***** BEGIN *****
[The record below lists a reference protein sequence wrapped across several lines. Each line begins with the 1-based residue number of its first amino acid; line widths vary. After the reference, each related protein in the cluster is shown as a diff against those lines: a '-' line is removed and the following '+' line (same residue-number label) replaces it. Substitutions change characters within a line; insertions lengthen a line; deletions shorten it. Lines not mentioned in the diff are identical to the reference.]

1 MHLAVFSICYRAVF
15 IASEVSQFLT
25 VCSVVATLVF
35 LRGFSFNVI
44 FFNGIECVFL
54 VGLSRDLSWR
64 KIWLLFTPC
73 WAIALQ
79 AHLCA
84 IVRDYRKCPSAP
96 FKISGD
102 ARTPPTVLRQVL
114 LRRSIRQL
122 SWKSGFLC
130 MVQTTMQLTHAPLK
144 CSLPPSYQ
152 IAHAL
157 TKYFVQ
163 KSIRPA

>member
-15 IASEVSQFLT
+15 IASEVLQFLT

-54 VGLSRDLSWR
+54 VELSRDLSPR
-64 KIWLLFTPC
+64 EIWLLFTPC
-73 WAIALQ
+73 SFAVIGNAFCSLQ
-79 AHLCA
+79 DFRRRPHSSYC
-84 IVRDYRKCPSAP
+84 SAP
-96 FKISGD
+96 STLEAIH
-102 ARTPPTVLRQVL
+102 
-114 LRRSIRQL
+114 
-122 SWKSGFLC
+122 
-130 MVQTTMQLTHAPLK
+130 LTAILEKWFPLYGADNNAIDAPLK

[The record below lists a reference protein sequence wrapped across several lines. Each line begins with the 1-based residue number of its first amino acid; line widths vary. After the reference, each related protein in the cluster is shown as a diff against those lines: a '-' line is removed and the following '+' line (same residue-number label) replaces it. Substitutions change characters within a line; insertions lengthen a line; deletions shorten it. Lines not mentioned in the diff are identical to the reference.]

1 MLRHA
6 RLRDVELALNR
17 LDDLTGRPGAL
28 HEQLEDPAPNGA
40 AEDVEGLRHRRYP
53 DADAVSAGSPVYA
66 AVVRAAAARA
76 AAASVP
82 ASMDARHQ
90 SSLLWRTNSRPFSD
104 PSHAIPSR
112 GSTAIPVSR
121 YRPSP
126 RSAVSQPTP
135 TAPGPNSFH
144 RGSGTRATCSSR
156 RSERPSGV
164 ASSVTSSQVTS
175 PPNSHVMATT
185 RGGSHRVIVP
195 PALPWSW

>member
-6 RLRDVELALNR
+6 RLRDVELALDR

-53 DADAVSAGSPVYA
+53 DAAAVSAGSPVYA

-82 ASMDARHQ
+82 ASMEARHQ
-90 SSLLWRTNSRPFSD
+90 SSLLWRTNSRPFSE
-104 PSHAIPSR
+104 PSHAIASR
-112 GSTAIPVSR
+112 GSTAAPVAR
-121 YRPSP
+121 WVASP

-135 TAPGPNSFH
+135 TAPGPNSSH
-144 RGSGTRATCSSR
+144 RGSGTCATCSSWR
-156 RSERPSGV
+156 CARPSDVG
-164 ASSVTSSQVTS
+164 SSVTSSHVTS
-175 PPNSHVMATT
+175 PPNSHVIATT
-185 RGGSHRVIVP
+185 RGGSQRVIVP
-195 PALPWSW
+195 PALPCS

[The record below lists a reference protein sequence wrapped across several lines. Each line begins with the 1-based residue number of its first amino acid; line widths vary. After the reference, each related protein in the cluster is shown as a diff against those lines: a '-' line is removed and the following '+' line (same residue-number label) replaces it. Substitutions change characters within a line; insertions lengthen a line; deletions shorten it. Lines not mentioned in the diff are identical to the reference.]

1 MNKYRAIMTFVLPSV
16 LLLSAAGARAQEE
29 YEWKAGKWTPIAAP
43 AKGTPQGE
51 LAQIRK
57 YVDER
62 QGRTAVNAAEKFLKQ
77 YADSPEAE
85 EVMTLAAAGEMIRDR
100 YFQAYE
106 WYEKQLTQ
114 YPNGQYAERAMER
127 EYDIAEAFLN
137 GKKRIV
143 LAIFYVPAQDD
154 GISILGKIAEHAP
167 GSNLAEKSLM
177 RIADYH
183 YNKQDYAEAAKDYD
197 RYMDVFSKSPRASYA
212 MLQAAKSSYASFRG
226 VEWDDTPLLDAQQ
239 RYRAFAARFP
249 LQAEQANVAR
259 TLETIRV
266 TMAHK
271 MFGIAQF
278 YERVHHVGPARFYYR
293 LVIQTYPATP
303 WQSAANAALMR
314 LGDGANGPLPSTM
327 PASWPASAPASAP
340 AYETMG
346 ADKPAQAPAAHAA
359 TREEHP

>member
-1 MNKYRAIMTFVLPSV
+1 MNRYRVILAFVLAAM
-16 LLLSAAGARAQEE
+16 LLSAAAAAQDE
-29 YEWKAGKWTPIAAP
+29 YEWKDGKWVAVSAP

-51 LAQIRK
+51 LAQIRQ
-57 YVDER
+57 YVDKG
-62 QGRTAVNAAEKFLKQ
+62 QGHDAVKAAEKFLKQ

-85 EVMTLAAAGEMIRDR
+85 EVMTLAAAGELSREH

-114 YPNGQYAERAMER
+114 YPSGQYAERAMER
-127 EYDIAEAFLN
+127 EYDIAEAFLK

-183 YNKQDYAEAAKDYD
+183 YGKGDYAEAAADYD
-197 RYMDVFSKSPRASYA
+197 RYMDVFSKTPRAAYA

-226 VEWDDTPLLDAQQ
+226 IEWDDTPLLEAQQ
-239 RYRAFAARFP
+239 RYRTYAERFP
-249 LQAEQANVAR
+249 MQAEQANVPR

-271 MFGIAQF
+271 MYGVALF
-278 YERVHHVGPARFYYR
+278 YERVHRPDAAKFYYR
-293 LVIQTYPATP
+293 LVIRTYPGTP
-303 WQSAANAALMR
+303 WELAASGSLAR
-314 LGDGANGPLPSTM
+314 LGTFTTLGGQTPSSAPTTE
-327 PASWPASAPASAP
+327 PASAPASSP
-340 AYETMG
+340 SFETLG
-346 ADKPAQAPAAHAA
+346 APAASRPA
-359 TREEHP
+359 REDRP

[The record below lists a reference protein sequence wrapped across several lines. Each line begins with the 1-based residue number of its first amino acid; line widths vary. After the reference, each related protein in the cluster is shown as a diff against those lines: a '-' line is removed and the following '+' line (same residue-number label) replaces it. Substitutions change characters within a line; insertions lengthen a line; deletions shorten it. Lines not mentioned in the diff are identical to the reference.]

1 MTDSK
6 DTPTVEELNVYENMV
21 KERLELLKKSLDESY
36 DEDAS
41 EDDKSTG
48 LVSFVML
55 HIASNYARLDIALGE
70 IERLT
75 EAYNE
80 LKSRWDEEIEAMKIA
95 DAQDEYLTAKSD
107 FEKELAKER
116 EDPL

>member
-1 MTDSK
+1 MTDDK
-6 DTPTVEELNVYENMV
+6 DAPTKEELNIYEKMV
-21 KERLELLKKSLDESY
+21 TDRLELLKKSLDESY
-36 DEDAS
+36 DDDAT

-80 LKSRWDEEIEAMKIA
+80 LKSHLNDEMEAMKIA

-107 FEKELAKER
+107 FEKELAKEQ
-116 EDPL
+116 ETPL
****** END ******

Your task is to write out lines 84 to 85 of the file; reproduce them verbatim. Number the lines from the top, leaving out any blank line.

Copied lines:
+144 RGSGTCATCSSWR
-156 RSERPSGV